Very simple really.

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The point is, why should the Icelandic population pay anybody a penny. It wasn't them who took savers' cash, lent it to themselves and then disappeared. The criminals who actually committed the crime are long gone. If I was Iceland I would tell the UK and Netherlands to take a hike.

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The point is, why should the Icelandic population pay anybody a penny. It wasn't them who took savers' cash, lent it to themselves and then disappeared. The criminals who actually committed the crime are long gone. If I was Iceland I would tell the UK and Netherlands to take a hike.

Yep, it's the equivalent of people in this country having to cough up to foreign creditors for Grant Bovey's misadventures.

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If you open the door and let a bunch of pyromaniacs play in your house then you can hardly complain when they burn the place to the ground.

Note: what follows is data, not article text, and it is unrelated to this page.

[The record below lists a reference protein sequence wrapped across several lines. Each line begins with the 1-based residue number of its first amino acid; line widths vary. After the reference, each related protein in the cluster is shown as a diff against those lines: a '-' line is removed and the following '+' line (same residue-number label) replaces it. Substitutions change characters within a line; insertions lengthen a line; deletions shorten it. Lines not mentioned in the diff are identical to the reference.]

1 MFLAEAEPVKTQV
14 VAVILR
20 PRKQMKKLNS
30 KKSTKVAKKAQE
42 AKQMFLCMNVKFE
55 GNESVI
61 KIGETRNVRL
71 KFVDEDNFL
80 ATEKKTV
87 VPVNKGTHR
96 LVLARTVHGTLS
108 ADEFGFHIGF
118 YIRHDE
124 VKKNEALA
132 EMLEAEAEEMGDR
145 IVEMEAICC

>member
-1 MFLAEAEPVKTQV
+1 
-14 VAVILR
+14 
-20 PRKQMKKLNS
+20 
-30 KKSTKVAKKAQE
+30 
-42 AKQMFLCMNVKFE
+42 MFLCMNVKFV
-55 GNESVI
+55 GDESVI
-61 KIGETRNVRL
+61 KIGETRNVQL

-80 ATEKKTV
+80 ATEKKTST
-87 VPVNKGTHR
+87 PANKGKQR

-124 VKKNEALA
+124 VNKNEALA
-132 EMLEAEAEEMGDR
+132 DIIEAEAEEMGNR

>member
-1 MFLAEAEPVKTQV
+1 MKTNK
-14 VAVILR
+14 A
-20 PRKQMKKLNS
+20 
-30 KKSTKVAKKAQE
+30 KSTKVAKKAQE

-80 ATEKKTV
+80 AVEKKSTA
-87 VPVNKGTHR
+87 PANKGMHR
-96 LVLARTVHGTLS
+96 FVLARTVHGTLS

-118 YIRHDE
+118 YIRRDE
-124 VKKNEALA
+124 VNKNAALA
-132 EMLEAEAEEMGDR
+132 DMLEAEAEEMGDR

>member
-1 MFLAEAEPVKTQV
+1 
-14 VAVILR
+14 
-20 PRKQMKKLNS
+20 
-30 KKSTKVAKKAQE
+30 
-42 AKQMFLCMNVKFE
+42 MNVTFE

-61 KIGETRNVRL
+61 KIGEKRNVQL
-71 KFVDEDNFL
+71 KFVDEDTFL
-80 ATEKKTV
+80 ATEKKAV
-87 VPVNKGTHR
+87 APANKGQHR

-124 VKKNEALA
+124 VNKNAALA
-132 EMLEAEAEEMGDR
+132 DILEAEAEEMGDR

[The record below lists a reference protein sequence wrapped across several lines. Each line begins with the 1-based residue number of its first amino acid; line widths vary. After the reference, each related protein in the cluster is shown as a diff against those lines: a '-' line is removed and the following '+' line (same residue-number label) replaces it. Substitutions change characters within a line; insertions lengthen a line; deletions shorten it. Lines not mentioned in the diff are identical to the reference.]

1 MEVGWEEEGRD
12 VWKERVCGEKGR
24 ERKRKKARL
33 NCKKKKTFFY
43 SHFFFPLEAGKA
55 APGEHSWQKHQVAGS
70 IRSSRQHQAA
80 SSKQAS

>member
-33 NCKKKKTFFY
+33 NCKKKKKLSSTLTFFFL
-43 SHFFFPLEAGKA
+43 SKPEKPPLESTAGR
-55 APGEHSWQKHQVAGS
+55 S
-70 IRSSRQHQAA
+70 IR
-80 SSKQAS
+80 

Still don't get how that's Hrolf's fault. It'd take a fortnight to explain to the average person what the ******s happened, so I can't see how they are responsible for not stopping it.

The thing is, they're quite happy for their government to stand behind their domestic deposits, they just want everyone else to go f**k themselves.

This is true, but doesn't mean they are responsible for anything.

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Putting aside the rampant fraud and cronyism allowed to fester in their banking system, . . . .

Only now do 'they' get it, the Establishment has only just realised the joke is on them, they've played host to a bunch of socially useless parasites and the "doom mongers" were spot on.

Wot - like an 'iota'?

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Guest sillybear2
That any govt would have to pay 6 per cent of GDP to two creditors for a failed bank is incredible.

The UK is now on the hook for and guaranteeing bank assets equivalent to 100% of GDP.

The percentage is simply a symptom of allowing an outsized financial services sector/ponzi scheme to operate within your territory.

Edited by sillybear2